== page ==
For each of the video ads, a companion static ad was created as well. This allowed there to be a diversified ad placement while still keeping the message consistent. Some users will not stop to watch a video, so it’s key to ensure there are options for every audience type. These ads, along with the video ads, appeared on Facebook and Instagram.
These ads were created in-house. Each was placed on Facebook, along with the four video ads, targeted to Facebook users within Raleigh who were most likely to engage in content regarding the focus of each respective ad. For example, those who engaged with content about environmentalism were prioritized to receive ads about climate change and environmental stewardship. In addition, the website hosted a pixel, which means that those who click on the ads and visited the site were queued up for more ads in future. This lowers the cost of digital advertising by putting a string of code on the site and identifying users. Since repetition is an essential part of persuasive communications, this maximizes the chances that the same people are served the APT ads multiple times.
In tandem with the digital advertisements, a traditional print media campaign was conducted as well. In working with McClatchy, APT placed two full-page, color ads in the Raleigh News & Observer, the paper of record in Raleigh. These ads allowed APT to make a splash in a format more likely to be seen by the donor class in Raleigh, and to continue building out the brand in an impressive way for a new entity.
The ad on the left appeared in Sunday, September 29th’s paper. The ad on the right appeared in Sunday, October 6th’s paper, two days before the election.
A social welfare organization can be quite limited in its capabilities, especially during election season. The Alliance for Progress in the Triangle is a wonderful case study in how to maximize what possibilities are available, especially when similar entities exist that are promoting political messaging that 501(c)(4)’s simply cannot replicate.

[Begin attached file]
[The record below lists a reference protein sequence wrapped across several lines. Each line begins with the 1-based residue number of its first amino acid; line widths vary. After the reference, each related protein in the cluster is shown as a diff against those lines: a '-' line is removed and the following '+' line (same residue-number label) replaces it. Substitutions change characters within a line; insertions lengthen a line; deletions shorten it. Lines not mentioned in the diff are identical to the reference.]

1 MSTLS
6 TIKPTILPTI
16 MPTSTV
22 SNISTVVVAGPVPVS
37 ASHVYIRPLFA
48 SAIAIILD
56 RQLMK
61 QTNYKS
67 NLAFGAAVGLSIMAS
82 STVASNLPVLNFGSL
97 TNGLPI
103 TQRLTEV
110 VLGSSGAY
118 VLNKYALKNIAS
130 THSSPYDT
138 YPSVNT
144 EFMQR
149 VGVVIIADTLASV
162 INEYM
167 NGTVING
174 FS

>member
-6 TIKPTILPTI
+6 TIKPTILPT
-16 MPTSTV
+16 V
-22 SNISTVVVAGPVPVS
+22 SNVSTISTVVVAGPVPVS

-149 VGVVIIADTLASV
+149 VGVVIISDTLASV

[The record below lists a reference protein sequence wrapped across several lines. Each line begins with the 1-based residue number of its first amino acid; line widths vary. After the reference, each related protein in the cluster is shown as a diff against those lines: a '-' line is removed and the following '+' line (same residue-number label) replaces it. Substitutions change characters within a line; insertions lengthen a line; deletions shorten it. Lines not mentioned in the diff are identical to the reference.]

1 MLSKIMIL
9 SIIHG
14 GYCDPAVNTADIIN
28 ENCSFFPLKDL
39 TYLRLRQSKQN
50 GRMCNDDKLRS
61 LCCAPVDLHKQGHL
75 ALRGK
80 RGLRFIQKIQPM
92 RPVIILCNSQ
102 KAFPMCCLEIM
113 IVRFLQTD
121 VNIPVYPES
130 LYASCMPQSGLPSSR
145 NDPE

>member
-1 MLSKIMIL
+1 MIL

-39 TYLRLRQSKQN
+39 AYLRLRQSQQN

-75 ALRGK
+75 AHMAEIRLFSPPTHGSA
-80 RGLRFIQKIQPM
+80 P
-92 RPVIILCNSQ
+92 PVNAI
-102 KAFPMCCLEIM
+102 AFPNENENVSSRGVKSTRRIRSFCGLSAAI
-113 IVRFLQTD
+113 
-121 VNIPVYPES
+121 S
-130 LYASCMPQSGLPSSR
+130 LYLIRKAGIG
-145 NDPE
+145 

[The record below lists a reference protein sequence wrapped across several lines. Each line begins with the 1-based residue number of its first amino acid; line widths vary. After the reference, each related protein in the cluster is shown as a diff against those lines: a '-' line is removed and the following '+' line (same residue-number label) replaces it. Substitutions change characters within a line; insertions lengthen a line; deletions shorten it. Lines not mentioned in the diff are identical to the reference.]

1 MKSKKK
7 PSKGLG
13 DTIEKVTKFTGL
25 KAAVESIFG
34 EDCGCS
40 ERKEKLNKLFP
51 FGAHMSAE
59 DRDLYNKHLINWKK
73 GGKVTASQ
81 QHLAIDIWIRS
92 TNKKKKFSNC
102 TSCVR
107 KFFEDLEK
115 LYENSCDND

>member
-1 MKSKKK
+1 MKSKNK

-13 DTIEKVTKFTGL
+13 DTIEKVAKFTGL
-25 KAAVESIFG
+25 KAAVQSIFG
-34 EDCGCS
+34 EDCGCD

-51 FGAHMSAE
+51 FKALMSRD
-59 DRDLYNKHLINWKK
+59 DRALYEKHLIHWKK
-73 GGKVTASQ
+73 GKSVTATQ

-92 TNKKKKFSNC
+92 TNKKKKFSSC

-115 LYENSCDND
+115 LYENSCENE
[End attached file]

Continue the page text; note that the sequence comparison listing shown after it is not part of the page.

Navigating an election with a social welfare organization can be tricky, but when done right, the results are hard to refute. In just three weeks leading up to the October 8 municipal elections, ads from APT racked up compelling numbers in an election where hardly 50,000 cast ballots:
Facebook + Instagram ads had over 488,000 impressions with a frequency of 3.51, meaning each person touched was served ads more than three times on average.
Many people may have the impression that 501(c)(4)’s are too tricky to use effectively during election season, but that simply is not the case. APT is a testament to the profound impact that social welfare organizations can have when implemented correctly. All told, the APT campaign went from concept to completion in less than a month. The impact it had on the municipal elections far outweighs the cost in time and money.
In addition to the self-evident benefits of social welfare advocacy, the enthusiasm created in aligned parties made the project a fundraising boon. A percentage of the money raised by APT was transferred directly to a political advocacy group that could speak on electoral issues. In tandem with that campaign, the programs were a major force that resulted in the election of a new mayor, the defeat of three incumbent councilors, winning an open seat and returning endorsed incumbents back to City Hall.